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EDITORIAL: National monuments survive Trump administration review

Members of the environmental lobby should be ecstatic that the Interior Department’s review of 27 national monuments resulted in minimal changes. But in today’s world of all-or-nothing politics, they’re instead speed-dialing their attorneys and wringing their hands because a handful of these nature reserves may still be partially downsized.

Oh, the horror!

Interior Secretary Ryan Zinke completed the review last week. He recommended that no designation be rescinded. But a spokesman said he has also proposed border modifications for a handful of monuments. The department has yet to name those areas, but they could include Nevada’s Gold Butte and Basin and Range.

The monuments were all created by presidential fiat under the 1906 Antiquities Act. The Obama administration made liberal use of the law to reward favored political constituencies in the environmental movement, unilaterally increasing restrictions on millions of acres across the West. The review was a reasonable effort by the Trump administration to alleviate concerns that decisions were being made without adequate input from the people who live and work on or near such lands.

“No president should use the authority under the Antiquities Act to restrict public access, prevent hunting and fishing, burden private land, or eliminate traditional land uses, unless such action is needed to protect the object,” Mr. Zinke said in a statement. “The recommendations I sent to the president on national monuments will maintain federal ownership of all federal land and protect the land under federal environmental regulations, and also provide a much needed change for the local communities who border and rely on these lands for hunting and fishing, economic development, traditional uses and recreation.”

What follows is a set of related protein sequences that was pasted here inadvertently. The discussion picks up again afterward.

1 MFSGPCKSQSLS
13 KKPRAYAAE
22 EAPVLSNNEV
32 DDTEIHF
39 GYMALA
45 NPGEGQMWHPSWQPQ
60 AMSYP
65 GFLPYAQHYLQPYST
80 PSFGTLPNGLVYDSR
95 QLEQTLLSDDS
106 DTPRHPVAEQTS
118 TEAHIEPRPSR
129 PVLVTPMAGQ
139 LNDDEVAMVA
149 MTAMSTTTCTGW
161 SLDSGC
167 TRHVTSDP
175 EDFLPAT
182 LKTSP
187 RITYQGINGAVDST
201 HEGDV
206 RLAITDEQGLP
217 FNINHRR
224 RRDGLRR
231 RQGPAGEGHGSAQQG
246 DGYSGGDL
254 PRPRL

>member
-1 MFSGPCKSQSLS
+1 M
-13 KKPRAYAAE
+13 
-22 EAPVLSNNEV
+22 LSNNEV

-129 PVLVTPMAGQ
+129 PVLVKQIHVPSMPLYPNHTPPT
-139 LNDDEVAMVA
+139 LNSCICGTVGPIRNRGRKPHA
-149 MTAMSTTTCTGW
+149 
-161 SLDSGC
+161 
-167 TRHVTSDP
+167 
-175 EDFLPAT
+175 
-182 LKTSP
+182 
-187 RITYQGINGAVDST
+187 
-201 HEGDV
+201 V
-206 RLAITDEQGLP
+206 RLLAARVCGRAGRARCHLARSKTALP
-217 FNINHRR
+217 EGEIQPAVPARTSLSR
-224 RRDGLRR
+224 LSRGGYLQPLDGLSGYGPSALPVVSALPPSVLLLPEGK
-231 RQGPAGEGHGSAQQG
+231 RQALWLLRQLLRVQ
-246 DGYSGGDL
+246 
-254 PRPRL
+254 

This is hardly radical.

Consider that the federal government “controls” some 85 percent of Nevada’s acreage. It will not trigger a national calamity if that number is reduced to 80 percent, 75 percent or even 60 percent. At the very least, any time the feds restrict activity on additional lands — whether through monument designations or other means — they should be forced to sell off a concurrent amount of less environmentally sensitive real estate to private interests for productive use.

Meanwhile, Congress should seriously consider reforming the Antiquities Act. Rep. Rob Bishop, a Utah Republican, has proposed precisely that, urging the House and Senate to put “reasonable limits” on how presidents may make decisions under the law to ensure adequate local input.

“What we have here is an Antiquities Act that has been abused by a few presidents for too long,” Rep. Bishop told Roll Call, adding that the previous administration’s usage of it was politically motivated. “Congress needs to step up and clarify how it will be used in the future.”

During his eight years in office, Barack Obama “created 26 national monuments totaling 88.3 million acres, while adding another 465.2 million acres to existing monuments,” writes Reed Watson, the executive director of the Property and Environment Research Center. “By the stroke of a pen, without any input from Congress, those lands and waters are now off limits to almost everything but recreational use.”

While that may sound wonderful to the gentry greens in the Bay Area or Manhattan, it’s another story to those trying to survive in rural Western communities. A more balanced approach to such designations is long overdue.

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